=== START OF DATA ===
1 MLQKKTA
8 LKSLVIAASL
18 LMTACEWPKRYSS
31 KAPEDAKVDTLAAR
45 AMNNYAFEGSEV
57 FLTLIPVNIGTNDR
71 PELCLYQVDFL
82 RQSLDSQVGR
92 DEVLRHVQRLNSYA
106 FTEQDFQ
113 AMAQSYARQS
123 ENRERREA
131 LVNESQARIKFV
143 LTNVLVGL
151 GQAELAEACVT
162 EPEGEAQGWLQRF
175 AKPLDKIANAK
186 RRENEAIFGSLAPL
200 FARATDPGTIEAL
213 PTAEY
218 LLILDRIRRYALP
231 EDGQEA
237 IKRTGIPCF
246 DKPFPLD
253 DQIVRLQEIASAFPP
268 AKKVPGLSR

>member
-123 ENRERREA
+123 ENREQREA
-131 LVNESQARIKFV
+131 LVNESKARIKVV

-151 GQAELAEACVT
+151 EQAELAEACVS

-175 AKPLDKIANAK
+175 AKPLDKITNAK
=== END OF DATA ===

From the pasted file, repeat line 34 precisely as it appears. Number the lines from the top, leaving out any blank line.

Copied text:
-175 AKPLDKIANAK